27th April 2020

🌸 Risk markets to keep flowering in May

iTraxx Main

81.1bp, -3.6bp

iTraxx X-Over

494.5bp, -7.2bp

🇩🇪 10 Yr Bund

-0.45%, +2bp

iBoxx Corp IG

B+195bp, -7bp

iBoxx Corp HY

B+654bp, -8.5bp

🇺🇸 10 Yr US T-Bond

0.65%, +5bp

🇬🇧 FTSE 100 [wp_live_scraper id=”17″], [wp_live_scraper id=”24″] 🇩🇪 DAX [wp_live_scraper id=”19″], [wp_live_scraper id=”25″] 🇺🇸 S&P 500 [wp_live_scraper id=”21″], [wp_live_scraper id=”26″]

Liquidity, lots of it… Magic

It’s been very bad. But the markets are telling us that we will avoid financial (system) Armageddon. Too many have looked into the opening black hole and jumped into it. But the brakes were engaged and the various stimulus packages (Japan being the latest) have seen a remarkable April recovery. Into a dire earnings season and amid the poorest macroeconomic environment seen in several generations, markets are fighting back.

The outlook appears to be brightening. We’re nowhere close to riding high to those record levels seeing February. But the equity markets have put on somewhere between 6% to 10% in April so far. Eurozone rates have been flat, with yield impacts neutral from the huge issuance to come offset by the ECB grabfest.

Despite protestations to the contrary, in credit, euro IG has added 2.8% in total returns (iBoxx index), the AT1 market 7.2% and high yield +5.2% this month so far. Supply in the non-financial IG market is running at a record pace, 90%+ of deals are tighter than re-offer.

Investor confidence is high. And we have seen the opening stages of a thawing in the high yield primary market, where even Merlin Entertainments got an upsized €500m away at the lower end of the range at 7%. Things can accelerate from here very quickly and we can easily add to the miserly total of 3 deals issued in this market since Feb 20, if the upbeat tone persists.

Risk asset returns/performance might not go to the moon though and there will be a more depressing payback time in the future. But for now, it would appear that the huge government action to keep liquidity, credit and any other lines open for the corporate market has staved off the very worst. In a sense, policy action has been honed to perfection, borne out of the financial crisis years.

The market works in mysterious ways

The UK’s Boris Johnson might have warned against lifting the lockdown restrictions too early, but the markets were in no mood to be sidetracked. Mind, he did suggest a firing-up of the economy once the lockdown ends. The FTSE added 1.6%, the Dax rose by over 3% and US markets, with lockdowns easing in states across the country, were 1% or more higher, as at the time of writing.

And that came after we were met with March’s 35% decline in Chinese industrial profits, year on year. While the Bank of Japan committed to buying unlimited quantities of government debt. Oil was battered after the world’s largest ETF, the United States Oil fund, sold the front end (June WTI contracts) to invest in longer-dated ones. WTI prices dropped to trade off a $12-handle (off by almost 30%).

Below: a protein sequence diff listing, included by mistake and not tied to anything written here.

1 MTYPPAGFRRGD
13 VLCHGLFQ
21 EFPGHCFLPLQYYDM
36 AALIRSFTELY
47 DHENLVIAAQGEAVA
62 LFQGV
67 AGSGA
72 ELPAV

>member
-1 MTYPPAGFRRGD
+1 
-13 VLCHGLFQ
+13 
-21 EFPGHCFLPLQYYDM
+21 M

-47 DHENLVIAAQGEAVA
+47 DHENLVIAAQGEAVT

Italy (surprisingly) managed to hold off a debt downgrade from S&P at the end of last week, and that gave BTPs a lift. The 10-year yield on the BTP has now dropped to 1.75% (-14bp) having been as high as 2.25% during last week. The 10-year yield for the Bund was at -0.45% (+2bp), the Treasury moved to 0.65% (+5bp) and Gilts were unchanged to yield 0.30%.

In credit, the primary deal of note came from Pernod Ricard. The group helped reopen the market in April with €1.5bn of a dual-tranche 5 and 10-year offering and added €250m to each issue in Monday’s session. Just to highlight how far the market rally has gone, the taps were priced 52bp and 73bp, respectively, inside the levels the group previously printed at. That augers well for beleaguered investors – trying to recover any performance they can, and who may have managed to take down any chunk of April’s deal flow.

The issuance for the month so far has now risen to €46bn (IG non-financial) and is now the second-best month for IG deals ever. The €49.1bn record monthly total from September last year is in reach. Air Products and Amphenol Corp – amongst others possibly – are due this week, and we might just make April 2020 a record month for IG issuance yet. Who would have thought?

As we suggested already, it will play into the narrative that the credit market isn’t quite broken, in IG anyway. The ECB’s backstop bid and deep pockets are going to keep the IG market humming away through the summer months.

The iTraxx indices continued to show protection costs fall as the mood continued to brighten – for IG. We were left with iTraxx Main at 81.1bp (-3.6bp) and the X-Over index underperforming and dropping to 494.5bp (just -7.2bp).

Secondary credit market activity was limited at the start of this shortened May Day holiday week, with the FOMC also due on Thursday. But we continue to tighten in spreads. There was a good squeeze in the session leaving the IG index at B+195bp (-7bp) and recording some 57bp of recovery this month.

The AT1 market was better bid and the index back at B+900bp (-37bp) and no doubt some comfort was gained from a Deutsche Bank pre-earnings update where Q1 revenues and earnings would beat estimates even as capital buffers would decline. The high yield market moved a little more cautiously, leaving the index at B+654bp (-8.5bp) for its troubles.

Have a good day.

Suki Mann

A 30+ year veteran of the European corporate bond markets and in his role as Credit Strategist, Dr Mann has been ranked number one in the Euromoney Investor Survey eight times in ten years. Previously with Societe Generale and UBS, he now shares views of events in the corporate bond market exclusively here on CreditMarketDaily.com.